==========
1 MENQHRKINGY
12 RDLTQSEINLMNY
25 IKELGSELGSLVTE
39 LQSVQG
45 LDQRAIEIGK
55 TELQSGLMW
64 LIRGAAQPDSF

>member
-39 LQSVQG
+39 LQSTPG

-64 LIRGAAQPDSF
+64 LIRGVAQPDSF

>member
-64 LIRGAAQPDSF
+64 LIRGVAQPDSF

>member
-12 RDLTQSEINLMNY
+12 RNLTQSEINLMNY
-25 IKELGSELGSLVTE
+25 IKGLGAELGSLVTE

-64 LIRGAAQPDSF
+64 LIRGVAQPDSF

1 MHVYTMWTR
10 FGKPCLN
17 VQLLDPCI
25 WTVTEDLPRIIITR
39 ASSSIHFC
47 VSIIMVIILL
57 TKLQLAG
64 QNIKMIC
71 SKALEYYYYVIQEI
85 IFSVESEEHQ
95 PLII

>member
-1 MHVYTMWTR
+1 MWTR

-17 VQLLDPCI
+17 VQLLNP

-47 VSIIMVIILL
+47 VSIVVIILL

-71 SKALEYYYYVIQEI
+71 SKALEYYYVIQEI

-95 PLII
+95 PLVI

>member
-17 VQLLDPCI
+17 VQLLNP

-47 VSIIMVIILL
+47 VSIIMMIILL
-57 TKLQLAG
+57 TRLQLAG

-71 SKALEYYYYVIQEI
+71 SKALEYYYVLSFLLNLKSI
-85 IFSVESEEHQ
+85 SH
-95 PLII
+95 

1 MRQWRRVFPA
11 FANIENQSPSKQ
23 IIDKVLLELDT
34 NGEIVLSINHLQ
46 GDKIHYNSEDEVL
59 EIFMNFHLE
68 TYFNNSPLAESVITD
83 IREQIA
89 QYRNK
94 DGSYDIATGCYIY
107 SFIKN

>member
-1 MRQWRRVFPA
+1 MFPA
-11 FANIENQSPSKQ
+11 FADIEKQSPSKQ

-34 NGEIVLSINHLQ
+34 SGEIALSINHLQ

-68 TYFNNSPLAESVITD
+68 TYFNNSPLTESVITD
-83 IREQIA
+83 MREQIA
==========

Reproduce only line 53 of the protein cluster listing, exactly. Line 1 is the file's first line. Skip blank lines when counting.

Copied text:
+71 SKALEYYYVLSFLLNLKSI